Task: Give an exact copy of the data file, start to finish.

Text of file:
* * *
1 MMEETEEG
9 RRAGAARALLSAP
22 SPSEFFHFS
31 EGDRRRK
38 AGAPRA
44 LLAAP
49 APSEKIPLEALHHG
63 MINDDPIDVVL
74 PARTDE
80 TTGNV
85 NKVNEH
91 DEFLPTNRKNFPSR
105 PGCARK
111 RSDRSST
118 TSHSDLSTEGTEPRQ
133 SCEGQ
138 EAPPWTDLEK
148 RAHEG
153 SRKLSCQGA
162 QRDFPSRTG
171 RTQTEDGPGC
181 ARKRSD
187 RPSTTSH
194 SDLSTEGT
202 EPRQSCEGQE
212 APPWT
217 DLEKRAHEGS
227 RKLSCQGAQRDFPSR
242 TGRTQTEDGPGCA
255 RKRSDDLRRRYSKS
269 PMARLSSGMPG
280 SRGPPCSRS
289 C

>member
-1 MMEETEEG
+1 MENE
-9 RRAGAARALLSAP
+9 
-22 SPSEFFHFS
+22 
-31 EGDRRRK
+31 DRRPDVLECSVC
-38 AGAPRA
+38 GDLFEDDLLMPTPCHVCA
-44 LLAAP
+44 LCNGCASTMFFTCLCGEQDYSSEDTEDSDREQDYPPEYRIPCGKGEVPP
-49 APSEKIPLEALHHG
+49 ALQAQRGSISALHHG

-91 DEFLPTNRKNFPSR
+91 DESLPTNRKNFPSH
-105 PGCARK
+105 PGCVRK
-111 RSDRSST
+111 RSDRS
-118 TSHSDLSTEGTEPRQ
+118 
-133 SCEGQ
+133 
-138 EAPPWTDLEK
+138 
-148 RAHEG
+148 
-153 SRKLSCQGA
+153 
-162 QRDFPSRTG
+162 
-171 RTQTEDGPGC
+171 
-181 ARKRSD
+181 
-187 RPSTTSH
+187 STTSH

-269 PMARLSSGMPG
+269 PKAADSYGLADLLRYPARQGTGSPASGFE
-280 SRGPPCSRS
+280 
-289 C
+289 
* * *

1 MMEETEEG
9 RRAGAARALLSAP
22 SPSEFFHFS
31 EGDRRRK
38 AGAPRA
44 LLAAP
49 APSEKIPLEALHHG
63 MINDDPIDVVL
74 PARTDE
80 TTGNV
85 NKVNEH
91 DEFLPTNRKNFPSR
105 PGCARK
111 RSDRSST
118 TSHSDLSTEGTEPRQ
133 SCEGQ
138 EAPPWTDLEK
148 RAHEG
153 SRKLSCQGA
162 QRDFPSRTG
171 RTQTEDGPGC
181 ARKRSD
187 RPSTTSH
194 SDLSTEGT
202 EPRQSCEGQE
212 APPWT
217 DLEKRAHEGS
227 RKLSCQGAQRDFPSR
242 TGRTQTEDGPGCA
255 RKRSDDLRRRYSKS
269 PMARLSSGMPG
280 SRGPPCSRS
289 C

>member
-1 MMEETEEG
+1 MENE
-9 RRAGAARALLSAP
+9 
-22 SPSEFFHFS
+22 
-31 EGDRRRK
+31 DRRPDVLECSVC
-38 AGAPRA
+38 GDLFEDDLLMPTPCHVCA
-44 LLAAP
+44 LCNGCASTMFFTCLCGEQDYSSEDTEDSDREQDYPPEYRIPCGKGEVPP
-49 APSEKIPLEALHHG
+49 ALQAQRGSISALHHG

-91 DEFLPTNRKNFPSR
+91 DESLPTNRKNFPSH
-105 PGCARK
+105 PGCVRK
-111 RSDRSST
+111 RSDRS
-118 TSHSDLSTEGTEPRQ
+118 
-133 SCEGQ
+133 
-138 EAPPWTDLEK
+138 
-148 RAHEG
+148 
-153 SRKLSCQGA
+153 
-162 QRDFPSRTG
+162 
-171 RTQTEDGPGC
+171 
-181 ARKRSD
+181 
-187 RPSTTSH
+187 STTSH

-269 PMARLSSGMPG
+269 PKAADSYGLADLLRYPARQGTGSPASGFE
-280 SRGPPCSRS
+280 
-289 C
+289 